In addition, make sure you print out a copy of the TSA guidelines and your airline’s guidelines and bring them with you to the airport. Remember, your everyday equipment is very unusual to non-musicians. Keep in mind as well that individual TSA agents and airline staff are not always familiar with their own department or carrier’s policies regarding musical instruments; it may help if you calmly explain and demonstrate to them that your instrument falls within their allowed parameters. (Consider packing a small sewing or fabric tape measure with you so that you can prove on the spot that your instrument case meets airline size mandates.)
Lastly, allow yourself even more time than usual to get through security screening. The TSA recommends that musicians add an extra half hour to their departure timetable. Be sure to stay with your instrument as it is being screened and re-packed. The TSA also suggests including in your instrument case a short note in an easily seen spot that contains clear and concise handling and repacking instructions for “someone with no musical background.” According to the TSA website, “Security officers will handle musical instruments very carefully and will allow you to be as involved as possible in any physical screening.”
If I carry my instrument on board, can I still bring another carry-on?
This is an area in which the TSA and individual airlines may have different policies. The TSA stipulates that passengers can carry one musical instrument in addition to one other carry-on and one personal item. However, individual airlines may not allow a second carry-on; check with your airline directly. If you can manage it, consider having your instrument as your only carry-on item.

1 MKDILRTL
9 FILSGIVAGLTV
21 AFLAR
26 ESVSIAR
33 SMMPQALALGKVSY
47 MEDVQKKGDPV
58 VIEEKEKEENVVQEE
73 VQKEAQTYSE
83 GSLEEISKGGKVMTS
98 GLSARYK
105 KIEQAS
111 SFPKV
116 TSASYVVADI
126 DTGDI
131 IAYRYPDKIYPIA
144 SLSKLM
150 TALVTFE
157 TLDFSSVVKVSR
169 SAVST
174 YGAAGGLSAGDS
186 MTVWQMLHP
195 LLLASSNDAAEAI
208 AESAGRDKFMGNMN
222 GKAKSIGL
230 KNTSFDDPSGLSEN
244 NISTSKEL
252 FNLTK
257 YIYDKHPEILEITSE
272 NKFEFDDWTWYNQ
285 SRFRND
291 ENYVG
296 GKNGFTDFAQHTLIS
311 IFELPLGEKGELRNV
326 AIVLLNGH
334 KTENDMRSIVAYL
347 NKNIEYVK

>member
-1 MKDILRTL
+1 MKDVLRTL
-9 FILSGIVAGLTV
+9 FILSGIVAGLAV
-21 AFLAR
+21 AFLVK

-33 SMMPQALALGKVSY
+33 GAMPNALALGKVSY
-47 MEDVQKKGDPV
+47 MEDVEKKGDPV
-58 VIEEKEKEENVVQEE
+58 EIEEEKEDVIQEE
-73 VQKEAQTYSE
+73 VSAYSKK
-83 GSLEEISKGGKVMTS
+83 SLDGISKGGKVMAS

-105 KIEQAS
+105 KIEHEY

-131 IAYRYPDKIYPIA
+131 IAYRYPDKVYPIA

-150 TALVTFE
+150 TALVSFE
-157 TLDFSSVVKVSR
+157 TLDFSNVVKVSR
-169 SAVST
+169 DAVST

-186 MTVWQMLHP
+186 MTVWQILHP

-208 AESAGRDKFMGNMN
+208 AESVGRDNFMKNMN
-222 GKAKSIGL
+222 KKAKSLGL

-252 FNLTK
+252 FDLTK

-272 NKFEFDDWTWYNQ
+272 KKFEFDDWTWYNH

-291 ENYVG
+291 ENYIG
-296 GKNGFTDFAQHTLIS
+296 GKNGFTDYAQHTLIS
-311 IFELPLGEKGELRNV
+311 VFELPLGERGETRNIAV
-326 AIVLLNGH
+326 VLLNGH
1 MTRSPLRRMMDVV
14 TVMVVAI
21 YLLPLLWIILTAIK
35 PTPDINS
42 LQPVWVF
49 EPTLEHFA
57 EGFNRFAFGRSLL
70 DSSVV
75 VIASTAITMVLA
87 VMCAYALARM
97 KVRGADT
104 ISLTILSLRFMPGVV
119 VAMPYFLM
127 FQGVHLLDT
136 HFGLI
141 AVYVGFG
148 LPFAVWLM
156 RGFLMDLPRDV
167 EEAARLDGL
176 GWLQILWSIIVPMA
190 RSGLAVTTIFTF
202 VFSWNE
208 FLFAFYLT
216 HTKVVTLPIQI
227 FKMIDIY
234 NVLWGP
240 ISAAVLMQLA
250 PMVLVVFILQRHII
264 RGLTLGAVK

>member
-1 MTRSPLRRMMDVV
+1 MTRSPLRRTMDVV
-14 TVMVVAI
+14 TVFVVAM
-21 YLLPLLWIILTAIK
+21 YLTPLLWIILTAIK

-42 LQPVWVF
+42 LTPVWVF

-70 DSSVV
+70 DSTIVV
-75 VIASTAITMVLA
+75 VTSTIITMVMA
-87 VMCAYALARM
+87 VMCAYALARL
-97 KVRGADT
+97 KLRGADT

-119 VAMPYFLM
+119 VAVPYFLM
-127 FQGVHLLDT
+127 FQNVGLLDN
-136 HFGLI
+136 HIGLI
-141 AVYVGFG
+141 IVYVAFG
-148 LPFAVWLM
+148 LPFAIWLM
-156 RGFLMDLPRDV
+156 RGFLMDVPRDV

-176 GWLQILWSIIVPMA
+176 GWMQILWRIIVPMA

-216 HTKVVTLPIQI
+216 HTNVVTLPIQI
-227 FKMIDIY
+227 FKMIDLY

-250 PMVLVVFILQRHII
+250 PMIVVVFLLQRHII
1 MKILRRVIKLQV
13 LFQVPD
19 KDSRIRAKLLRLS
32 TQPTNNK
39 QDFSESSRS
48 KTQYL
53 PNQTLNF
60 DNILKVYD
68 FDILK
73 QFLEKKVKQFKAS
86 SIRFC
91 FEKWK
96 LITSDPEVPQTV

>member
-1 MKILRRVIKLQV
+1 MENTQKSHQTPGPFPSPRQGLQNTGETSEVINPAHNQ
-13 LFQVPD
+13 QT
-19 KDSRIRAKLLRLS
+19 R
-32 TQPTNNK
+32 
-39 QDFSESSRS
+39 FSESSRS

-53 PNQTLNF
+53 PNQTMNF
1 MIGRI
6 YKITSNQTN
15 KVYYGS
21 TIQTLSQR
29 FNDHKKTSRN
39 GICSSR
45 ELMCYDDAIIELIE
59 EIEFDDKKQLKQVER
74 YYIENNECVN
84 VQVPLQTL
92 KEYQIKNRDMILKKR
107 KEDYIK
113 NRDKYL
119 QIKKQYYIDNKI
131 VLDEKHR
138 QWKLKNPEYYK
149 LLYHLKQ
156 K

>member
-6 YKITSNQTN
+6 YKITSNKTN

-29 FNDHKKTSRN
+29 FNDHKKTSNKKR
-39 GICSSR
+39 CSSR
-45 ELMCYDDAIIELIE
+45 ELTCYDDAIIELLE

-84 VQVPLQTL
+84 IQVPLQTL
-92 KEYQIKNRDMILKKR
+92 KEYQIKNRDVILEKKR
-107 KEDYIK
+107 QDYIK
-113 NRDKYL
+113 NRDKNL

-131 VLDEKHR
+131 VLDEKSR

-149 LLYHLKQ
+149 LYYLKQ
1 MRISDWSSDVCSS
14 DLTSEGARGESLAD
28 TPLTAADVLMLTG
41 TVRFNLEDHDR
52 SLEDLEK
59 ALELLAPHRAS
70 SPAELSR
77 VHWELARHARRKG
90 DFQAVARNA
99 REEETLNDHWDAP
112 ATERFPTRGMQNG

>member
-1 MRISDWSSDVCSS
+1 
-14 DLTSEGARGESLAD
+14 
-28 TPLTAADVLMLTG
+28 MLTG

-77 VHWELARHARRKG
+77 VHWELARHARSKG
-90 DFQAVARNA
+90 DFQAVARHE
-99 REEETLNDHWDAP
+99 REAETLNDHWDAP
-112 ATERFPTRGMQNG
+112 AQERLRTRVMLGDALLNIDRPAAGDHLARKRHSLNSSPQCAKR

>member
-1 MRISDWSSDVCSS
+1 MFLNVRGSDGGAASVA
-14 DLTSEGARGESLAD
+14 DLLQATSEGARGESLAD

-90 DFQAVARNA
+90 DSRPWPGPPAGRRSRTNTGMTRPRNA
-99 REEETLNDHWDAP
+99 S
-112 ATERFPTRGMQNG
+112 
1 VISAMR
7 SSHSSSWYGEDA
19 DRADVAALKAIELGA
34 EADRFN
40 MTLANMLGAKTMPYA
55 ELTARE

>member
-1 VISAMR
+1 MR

What if I run into problems anyway?
Unfortunately, the situation has been unreliable enough that, in spite of all your best proactive efforts, you may still encounter problems. We’re hoping this will change as the regulations are implemented and personnel are trained in the new rules, but for now It’s advisable to have a back-up, worst case scenario plan to get your instrument where it needs to go on time. For example, consider shipping your instrument via an air courier like UPS or FedEx, renting or borrowing at your destination, or taking a train or car instead of flying.
If you experience issues with a TSA agent or airline staff such as gate crew or flight attendants, remember to stay calm and polite. Anger or indignation, however justifiable, will not get a positive or helpful response.
Updated 1/07/15 KE
Airliner image by Wo st 01/Wikipedia used under a CC Attribution-ShareAlike 3.0 license.